All posts filed under
Citizens Property Insurance
There is good luck and dumb luck—and both don’t seem to last. Calls to shrink Florida’s state-run property insurance mechanisms—Citizens Property Insurance and the Florida Hurricane Catastrophe Fund—are coming from smart, practical people who know that luck runs out, and that reality is getting attention.
Within two weeks’ time, two town hall meetings were held in Tampa related to insurance. One got a lot of attention from the media and the public, while the other not so much. In mid-September, at least 250 people came to voice concern over proposed sinkhole rate increases for Citizens Property Insurance. Last week, a town hall meeting was held to hear the public voice on rising auto insurance rates, and about 75 people showed up. Considering that both sinkhole AND auto insurance rates are rising by nearly the same amounts in parts of Florida, this difference in attendance is curious.
Come on. Did you really think Citizens Property Insurance would get approval to raise statewide sinkhole rates an average of 447 percent? I’ll bet they didn’t think so either. So why would our state-run insurance company ask for such an increase, you may ask. Because that is what their data showed. Insurance rates = insurance costs. Citizens’ documents from its rate hearing show it paid nearly eight times more in claims than it collected in premium. It also showed that sinkhole claims this year are twice what they were last year. How are they (we) going to pay those rising costs? A little bit at a time is the answer in the hope that it will all go away.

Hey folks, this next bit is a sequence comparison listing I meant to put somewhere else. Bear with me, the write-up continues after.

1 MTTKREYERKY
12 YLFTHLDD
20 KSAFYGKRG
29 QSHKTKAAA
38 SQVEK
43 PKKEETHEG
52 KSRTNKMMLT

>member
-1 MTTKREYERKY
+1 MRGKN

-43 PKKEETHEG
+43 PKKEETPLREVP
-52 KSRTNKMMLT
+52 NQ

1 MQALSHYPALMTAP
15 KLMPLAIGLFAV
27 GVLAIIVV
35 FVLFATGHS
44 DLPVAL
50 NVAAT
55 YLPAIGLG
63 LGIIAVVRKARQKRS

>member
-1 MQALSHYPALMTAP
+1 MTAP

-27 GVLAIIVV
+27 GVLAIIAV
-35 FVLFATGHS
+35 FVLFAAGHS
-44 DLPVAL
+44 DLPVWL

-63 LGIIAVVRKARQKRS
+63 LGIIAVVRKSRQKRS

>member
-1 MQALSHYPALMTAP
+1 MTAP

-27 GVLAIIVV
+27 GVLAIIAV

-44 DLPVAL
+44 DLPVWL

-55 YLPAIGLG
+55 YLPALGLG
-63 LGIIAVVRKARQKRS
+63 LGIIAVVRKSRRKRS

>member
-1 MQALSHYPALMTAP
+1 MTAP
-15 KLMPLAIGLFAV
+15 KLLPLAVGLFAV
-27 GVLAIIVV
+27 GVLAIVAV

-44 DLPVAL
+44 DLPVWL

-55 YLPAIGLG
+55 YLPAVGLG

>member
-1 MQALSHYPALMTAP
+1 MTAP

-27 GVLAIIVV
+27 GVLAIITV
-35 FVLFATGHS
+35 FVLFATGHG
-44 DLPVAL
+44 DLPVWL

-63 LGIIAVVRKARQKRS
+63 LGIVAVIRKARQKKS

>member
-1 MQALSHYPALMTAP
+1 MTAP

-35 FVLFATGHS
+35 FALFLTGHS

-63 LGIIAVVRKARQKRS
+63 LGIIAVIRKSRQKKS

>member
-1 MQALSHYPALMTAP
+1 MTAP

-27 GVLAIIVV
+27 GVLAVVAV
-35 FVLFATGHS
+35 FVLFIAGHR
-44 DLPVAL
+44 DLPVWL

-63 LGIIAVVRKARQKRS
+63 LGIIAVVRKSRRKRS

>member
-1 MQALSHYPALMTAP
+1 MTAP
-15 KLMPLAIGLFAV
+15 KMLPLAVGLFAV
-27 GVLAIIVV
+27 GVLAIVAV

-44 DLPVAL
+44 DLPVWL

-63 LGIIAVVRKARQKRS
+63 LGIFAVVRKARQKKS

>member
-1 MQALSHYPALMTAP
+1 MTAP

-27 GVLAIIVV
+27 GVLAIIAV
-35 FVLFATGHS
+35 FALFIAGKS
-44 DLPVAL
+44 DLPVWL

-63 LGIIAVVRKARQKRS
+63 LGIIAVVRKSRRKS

Is Citizens Property Insurance Corp. your favorite charity? I’m donating (involuntarily) a little over $100 this year to cover the cost of claims paid out to Citizens’ customers, plus the claims of people who were insured by companies that went bankrupt. So are you, though the percentage of your contribution may vary. Many people don’t mind kicking in to help people on fixed or low incomes get their insurance claims paid. I really don’t.
Albert Einstein said the hardest thing in the world to understand is the income tax. If it was hard for him, imagine the challenge for someone of average intellect. Al didn’t live in Florida, but I wonder if he’d be stumped by polarizing views on property insurance.